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dogs playing at dog park edmontonSpring time is upon us and the urge to get out and run around is here! Our four legged friends (dogs in particular) have been somewhat cooped up all winter and may possibly have a little winter weight to burn off. What better place to do this than the off-leash park!!

The city of Edmonton boasts numerous off-leash sites, with one of the more popular ones being the Terwillegar dog park.

There are a few things to consider prior to going to the park with good ol’ Rover:

  • Are vaccines and deworming up to date? Updated vaccines including kennel cough, rabies and the distemper/parvo combination are recommended to prevent/minimize contagious disease transmission.
    • Off-leash parks can be a good place to pick up parasites, it is recommended to have your dog on a regular schedule of deworming at the discretion of your veterinarian.
    • It’s tick season! Yes, ticks are in Edmonton and surrounding areas (boo!). Specific medications to prevent ticks and other parasites can be obtained from our veterinarian. In addition, it is good practice to check your pet (and yourself) for ticks after trolling through long grass! If you find a tick that has bitten your dog, bring it in to your local veterinarian to be sent for Lyme disease testing.
  • Does your dog like/tolerate other dogs? If Fido goes into fight mode when seeing other dogs, then an on-leash park would be a better alternative.
  • Will your dog come back when called (also known as having good recall)?
    • Some breeds with a very strong tracking focus (Beagles and Hounds for example) may get intent on a scent/object in the distance and end up wandering off and getting lost.
    • Others with a strong prey drive may wind up chasing a rabbit or goose until they are not sure which direction they came from!
    • Puppies just don’t know any better!
    • Practicing recall before letting your dog off-leash at the park is a great idea, and they will probably love the treats!
  • Is your dog licensed? The fine for not having a valid pet license is $250…ouch!
  • Unfortunately, dogs do not always see eye to eye with one another and a fight may ensue. Where possible, if it looks like Rover is not getting along with Fido (e.g. hackles up, posturing, growling, teeth baring, staring), try to safely prevent the altercation before it goes any further.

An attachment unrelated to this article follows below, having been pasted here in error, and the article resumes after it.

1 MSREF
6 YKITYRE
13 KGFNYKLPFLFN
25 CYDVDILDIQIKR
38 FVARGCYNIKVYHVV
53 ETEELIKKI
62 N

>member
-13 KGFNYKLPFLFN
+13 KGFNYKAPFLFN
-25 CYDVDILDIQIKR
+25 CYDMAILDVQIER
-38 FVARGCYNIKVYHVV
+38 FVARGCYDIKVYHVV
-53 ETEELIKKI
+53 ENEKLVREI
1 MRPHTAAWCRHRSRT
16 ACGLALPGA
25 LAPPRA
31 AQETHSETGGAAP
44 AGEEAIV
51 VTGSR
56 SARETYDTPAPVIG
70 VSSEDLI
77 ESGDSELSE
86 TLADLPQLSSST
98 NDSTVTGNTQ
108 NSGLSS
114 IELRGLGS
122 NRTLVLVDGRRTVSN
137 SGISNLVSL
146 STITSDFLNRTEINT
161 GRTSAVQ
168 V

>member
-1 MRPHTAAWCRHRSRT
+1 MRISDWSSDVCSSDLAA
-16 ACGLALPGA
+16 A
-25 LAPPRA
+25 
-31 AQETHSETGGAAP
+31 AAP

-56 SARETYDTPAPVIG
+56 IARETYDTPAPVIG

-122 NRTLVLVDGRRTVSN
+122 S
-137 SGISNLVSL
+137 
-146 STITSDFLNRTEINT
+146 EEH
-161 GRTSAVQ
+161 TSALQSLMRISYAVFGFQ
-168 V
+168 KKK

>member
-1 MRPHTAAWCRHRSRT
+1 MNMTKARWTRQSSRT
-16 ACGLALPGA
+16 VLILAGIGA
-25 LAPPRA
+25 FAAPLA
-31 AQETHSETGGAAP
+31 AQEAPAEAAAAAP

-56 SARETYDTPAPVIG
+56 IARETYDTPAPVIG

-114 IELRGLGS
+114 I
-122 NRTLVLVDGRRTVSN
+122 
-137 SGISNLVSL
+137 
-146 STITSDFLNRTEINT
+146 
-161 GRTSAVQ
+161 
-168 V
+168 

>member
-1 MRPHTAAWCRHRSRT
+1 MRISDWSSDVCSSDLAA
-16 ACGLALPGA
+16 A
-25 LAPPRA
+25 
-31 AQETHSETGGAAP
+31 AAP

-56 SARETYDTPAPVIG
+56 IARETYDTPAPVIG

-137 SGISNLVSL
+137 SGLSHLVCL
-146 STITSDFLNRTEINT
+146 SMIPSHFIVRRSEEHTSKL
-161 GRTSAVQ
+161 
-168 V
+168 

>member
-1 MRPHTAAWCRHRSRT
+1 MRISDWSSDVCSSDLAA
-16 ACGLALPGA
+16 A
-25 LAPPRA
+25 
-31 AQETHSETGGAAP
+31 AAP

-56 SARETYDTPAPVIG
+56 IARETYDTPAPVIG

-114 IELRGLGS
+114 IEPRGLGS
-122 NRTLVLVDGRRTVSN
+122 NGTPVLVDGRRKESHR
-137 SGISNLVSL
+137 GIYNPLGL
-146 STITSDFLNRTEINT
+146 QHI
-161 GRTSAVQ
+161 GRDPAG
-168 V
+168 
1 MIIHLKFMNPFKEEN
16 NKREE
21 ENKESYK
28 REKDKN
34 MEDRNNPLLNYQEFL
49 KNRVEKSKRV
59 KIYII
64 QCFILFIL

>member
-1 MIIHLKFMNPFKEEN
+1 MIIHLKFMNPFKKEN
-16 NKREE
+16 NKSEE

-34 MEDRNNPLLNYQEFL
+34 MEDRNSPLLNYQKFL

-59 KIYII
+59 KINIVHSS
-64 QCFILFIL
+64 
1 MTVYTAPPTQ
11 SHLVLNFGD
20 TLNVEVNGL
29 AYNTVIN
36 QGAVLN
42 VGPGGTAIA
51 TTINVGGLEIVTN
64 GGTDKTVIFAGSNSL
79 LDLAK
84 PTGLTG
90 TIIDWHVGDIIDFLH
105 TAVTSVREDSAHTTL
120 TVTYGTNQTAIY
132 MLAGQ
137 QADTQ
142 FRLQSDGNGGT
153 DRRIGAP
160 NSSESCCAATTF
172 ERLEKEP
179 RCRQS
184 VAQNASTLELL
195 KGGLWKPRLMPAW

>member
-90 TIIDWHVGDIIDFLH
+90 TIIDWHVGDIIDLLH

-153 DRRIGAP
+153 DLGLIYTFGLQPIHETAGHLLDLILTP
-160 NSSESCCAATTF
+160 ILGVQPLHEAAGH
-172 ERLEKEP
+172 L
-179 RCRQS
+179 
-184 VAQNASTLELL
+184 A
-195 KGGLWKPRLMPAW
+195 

• The chances of running into and having altercations with wildlife such as porcupines, coyotes and skunks is quite low, however it still exists! All the more reason to ensure your dog has good recall before letting them off-leash :)
  • Lastly, be cautious of the river, it can have a strong undertow and be more dangerous than it looks!
  • If your pet gets separated from you, having a microchip and a collar with your information on a tag prove very successful at reuniting dogs with their owners.

Dog at parkDog parks are a great way to get out for some fresh air and exercise, and a tired pooch is a happy pooch! Following the tips above will help to ensure your off-leash experience is an excellent one. Happy walking!

Click here to find your nearest off-leash park

MacTaggart Veterinary Clinic is raising funds for the Canadian Cancer Society at the Bark for Life event Sept 20, 2014!

To pledge us or to find out more click here.

doggie

We are participating in Bark For Life in Edmonton 2014 to support the mission of the Canadian Cancer Society.

The money raised from this event helps fund leading-edge cancer research that is improving cancer treatments, preventing cancer and saving lives; provide reliable and up-to-date information on cancer, risk reduction and treatment; offer vital community-based support services for people living with cancer and their families; and advocate for healthy public policies.

Please pledge us and help us reach our fundraising goal!  Every pledge takes us one step further in the fight against cancer.  Online pledging is secure and it saves the Canadian Cancer Society money by reducing administrative costs.

Thanks for your support!

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